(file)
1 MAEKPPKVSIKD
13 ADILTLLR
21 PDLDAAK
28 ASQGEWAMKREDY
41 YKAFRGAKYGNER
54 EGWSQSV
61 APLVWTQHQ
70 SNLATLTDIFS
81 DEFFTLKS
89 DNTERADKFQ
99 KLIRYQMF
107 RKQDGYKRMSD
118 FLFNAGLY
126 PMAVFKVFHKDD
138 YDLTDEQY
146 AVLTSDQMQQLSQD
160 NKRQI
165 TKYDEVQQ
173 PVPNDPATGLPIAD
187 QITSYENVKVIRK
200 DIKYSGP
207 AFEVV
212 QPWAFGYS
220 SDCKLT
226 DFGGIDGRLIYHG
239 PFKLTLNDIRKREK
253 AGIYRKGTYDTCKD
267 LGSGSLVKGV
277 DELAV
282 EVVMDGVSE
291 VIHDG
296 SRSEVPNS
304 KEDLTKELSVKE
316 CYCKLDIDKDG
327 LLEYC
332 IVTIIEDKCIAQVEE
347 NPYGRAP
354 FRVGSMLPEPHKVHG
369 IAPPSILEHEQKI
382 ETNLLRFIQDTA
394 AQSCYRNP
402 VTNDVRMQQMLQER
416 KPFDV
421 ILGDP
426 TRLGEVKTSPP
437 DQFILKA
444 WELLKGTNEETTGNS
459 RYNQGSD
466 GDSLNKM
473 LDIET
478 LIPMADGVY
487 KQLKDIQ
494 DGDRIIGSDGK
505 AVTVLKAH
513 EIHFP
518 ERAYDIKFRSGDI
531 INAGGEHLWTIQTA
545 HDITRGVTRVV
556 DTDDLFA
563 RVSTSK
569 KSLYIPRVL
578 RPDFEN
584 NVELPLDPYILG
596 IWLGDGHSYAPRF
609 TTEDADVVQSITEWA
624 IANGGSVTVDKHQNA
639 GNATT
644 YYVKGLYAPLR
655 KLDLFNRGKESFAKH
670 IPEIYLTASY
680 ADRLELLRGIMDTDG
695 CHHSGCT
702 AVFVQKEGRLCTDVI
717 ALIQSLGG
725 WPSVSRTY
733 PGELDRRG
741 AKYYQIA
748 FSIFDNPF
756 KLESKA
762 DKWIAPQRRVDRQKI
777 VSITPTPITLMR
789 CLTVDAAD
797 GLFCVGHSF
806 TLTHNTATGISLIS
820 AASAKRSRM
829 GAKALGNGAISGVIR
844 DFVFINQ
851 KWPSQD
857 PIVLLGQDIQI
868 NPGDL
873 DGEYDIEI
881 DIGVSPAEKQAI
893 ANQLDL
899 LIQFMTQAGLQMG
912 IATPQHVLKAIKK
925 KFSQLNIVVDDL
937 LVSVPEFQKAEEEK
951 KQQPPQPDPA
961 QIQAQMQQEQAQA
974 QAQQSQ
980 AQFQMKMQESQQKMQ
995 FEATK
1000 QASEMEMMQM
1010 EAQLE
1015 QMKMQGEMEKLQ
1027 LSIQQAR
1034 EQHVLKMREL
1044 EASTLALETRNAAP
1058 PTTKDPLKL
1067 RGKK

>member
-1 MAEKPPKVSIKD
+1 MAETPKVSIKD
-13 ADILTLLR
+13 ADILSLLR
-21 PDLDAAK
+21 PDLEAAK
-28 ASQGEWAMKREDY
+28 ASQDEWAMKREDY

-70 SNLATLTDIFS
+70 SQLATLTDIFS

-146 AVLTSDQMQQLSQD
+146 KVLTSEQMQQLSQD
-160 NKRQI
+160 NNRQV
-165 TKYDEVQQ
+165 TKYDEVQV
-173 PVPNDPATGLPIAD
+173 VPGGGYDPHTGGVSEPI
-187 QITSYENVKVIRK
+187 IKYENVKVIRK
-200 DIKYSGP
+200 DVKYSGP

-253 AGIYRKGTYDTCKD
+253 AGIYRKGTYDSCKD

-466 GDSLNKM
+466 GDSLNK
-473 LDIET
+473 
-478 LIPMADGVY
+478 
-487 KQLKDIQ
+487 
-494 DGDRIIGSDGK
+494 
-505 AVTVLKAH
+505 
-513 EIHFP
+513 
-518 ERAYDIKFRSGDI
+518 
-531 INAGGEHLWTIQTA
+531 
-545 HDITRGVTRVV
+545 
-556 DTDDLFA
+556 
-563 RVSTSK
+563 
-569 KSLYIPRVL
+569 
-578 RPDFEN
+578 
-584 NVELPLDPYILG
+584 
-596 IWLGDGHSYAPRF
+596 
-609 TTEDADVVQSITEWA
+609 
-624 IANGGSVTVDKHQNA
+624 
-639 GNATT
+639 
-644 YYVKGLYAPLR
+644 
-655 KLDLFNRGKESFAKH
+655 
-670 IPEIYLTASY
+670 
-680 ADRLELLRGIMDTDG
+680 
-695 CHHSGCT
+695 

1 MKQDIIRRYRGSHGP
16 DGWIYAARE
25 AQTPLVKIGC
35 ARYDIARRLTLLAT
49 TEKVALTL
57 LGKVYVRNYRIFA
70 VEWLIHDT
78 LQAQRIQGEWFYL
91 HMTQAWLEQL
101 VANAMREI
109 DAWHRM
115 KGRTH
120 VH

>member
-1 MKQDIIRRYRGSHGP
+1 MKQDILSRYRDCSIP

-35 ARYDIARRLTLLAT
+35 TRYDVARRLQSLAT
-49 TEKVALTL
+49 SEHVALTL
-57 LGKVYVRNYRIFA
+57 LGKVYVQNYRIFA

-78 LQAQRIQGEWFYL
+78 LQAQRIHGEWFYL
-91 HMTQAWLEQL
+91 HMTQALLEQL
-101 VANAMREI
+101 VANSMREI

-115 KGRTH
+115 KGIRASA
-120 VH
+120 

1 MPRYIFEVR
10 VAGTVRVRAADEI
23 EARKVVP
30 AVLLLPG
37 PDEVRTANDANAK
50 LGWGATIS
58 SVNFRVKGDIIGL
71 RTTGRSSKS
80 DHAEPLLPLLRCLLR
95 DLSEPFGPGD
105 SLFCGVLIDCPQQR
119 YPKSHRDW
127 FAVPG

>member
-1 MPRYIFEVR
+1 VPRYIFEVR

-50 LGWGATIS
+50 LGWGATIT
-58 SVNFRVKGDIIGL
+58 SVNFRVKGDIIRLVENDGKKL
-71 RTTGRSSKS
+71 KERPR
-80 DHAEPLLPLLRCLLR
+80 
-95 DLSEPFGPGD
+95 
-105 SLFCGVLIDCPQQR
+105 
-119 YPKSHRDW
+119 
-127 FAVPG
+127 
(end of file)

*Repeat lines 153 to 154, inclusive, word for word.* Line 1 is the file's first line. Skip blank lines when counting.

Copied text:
+531 
-545 HDITRGVTRVV